Their eggs may have hatched but Burlington County Parks officials say there’s still time to beat back the bugs before they grow into winged adults.
As part of the fight against the bug, the Burlington County Parks System created a spotted lanternfly information page on its website with tips on how residents can recognize and eliminate the plant-destroying invaders. Most of the bugs are still in their nymph stages and cannot yet fly, so experts say the next few weeks could be critical to efforts to try to control the population and prevent more damages to local vegetation and crops.
“We began recruiting volunteers to help us battle the lanternfly infestation this winter and spring because we wanted to protect our scenic parks, forests and farms,” said Burlington County Commissioner Linda Hynes, the Board’s liaison to the Department of Resource Conservation and Parks. “Our fight is continuing into the summer as we try to eliminate as many of these invading insects as possible before they take flight and spread even farther across our county.”
A menacing invader
For those unfamiliar with the pesky menace, the lanternfly is an invasive, non-native insect from Asia with an appetite for fruit trees, ornamental trees, woody trees, vegetables, herbs, grapes and vines. Infected plants are recognizable because the bugs excrete a sticky mess on leaves, branches and bark that tend to make the plants appear to ooze or weep. Some may even develop a fermented odor.
The bugs were first sighted in Burlington County in 2019 and wound up being spotted in all 13 of the County parks last year, with significant numbers reported within Amico Island Park in Delran, Pennington Park in Delanco and Boundary Creek in Moorestown.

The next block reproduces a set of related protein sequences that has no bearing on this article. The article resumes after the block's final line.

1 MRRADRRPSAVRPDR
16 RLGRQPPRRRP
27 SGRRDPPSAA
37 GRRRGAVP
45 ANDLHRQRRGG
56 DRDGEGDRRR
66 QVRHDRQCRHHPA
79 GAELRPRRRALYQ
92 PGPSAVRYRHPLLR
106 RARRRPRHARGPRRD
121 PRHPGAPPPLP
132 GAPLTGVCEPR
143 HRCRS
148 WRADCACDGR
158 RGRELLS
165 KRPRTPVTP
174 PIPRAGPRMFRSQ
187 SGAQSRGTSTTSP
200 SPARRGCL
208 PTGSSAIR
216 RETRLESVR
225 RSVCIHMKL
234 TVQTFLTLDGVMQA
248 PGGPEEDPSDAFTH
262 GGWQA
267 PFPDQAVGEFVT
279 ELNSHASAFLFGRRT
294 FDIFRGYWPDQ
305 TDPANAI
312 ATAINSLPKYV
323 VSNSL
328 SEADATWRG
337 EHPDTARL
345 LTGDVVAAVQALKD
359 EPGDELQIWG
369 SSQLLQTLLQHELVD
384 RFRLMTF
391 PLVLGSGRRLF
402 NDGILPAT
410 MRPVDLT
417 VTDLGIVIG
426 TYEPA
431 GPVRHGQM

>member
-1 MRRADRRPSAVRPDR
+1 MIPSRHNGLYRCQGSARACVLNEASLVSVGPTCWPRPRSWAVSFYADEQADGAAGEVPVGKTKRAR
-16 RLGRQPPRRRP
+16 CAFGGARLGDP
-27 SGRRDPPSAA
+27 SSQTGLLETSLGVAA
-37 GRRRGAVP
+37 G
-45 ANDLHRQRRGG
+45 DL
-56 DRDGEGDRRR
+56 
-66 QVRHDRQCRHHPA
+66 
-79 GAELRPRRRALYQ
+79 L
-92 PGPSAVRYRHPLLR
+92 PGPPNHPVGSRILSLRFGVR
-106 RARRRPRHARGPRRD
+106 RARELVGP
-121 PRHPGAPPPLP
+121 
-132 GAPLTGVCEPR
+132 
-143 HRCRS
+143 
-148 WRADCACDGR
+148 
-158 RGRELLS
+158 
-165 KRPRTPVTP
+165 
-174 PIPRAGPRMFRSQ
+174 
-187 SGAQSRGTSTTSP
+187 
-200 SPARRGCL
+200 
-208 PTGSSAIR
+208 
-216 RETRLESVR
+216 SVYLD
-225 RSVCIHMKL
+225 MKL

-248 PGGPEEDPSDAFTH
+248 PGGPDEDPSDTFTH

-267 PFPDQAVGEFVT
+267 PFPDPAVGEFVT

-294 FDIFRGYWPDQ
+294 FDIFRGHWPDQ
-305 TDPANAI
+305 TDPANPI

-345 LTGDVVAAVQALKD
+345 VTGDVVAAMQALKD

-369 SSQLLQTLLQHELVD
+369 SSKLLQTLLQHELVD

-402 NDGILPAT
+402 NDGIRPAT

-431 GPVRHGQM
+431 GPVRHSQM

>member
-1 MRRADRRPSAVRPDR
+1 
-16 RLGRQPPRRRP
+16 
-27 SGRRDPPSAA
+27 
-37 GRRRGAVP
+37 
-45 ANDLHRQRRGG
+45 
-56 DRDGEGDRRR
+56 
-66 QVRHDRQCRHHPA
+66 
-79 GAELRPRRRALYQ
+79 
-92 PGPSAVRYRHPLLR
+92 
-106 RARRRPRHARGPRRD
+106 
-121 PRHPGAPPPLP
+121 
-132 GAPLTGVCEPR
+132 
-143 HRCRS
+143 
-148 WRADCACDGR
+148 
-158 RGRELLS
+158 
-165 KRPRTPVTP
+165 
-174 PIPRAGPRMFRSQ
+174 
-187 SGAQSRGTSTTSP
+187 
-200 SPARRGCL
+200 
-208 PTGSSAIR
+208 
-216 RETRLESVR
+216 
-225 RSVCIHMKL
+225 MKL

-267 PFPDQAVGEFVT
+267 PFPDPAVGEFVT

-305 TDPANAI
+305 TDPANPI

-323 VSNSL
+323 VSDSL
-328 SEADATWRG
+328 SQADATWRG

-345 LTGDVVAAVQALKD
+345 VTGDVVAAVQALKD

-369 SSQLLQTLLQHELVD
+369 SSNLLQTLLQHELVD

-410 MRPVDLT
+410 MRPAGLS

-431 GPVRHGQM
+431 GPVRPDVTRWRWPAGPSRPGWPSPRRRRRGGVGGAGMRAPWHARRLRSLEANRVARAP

Sightings have become so widespread that Burlington County is now considered a quarantine county with Camden, Gloucester, Hunterdon, Mercer, Salem, Somerset and Warren. Sightings in those counties do not need to be reported to the New Jersey Department of Agriculture, but residents and workers are encouraged to inspect their vehicles, trailers and other outdoor items when driving to a location outside the quarantine zone.
Residents are also encouraged to be on the lookout for the bugs during all their life cycles and attempt to kill them if able.
To help battle the bug, Burlington County began recruiting volunteers to actively search for and scrape lanternfly egg masses from trees in parks and other properties. More than 180 people signed up and contributed over 200 hours to the effort and helped destroy more than 7,000 egg masses. That amounts to between 280,000 to 350,000 less nymphs.
Despite those efforts, Parks officials report a significantly larger lanternfly nymph population across the County compared to last summer.
While that news may be discouraging, Hynes said the fight against the bug continues and residents are still encouraged to do what they can to try to eliminate nymphs and mature adults lanternfly they encounter.
One suggested natural method to eliminate nymphs is to spray them with a mix of dish soap and water, with the suggested ratio of 2 ½ tablespoons of detergent in 1 gallon of water or as much as 10 tablespoons per gallon.
Another common trap is to place Pine Sol or another brand of all-purpose cleaner in a bowl with two packets of sugar. The scent of the mix attracts the nymphs and they should drown in the water bowl.
Links to additional trap designs and information can be found on the Burlington County Parks’ lanternfly resources page at: www.co.burlington.nj.us/DocumentCenter/View/13719/Spotted-Lanternfly-Resources
“The lanternfly invasion is a threat to our county’s parks, farms and natural forests and habitat and they continue to grow and spread,” Hynes said. “Our County is in this fight for the long haul and we’re asking for everyone’s help to stem the tide and keep this invasive pest from damaging many of the trees, plants and crops we love here in Burlington County and across New Jersey.”
Spotted lanternflies are invasive planthoppers that feed on plant sap in their nymph and adult life stages. The photos show how the insects typically appear at the early nymph life stage, late nymph stage and as fully-formed adults. The Burlington County Parks System has created a special spotted lanternfly resources page to help residents identify and destroy the insects.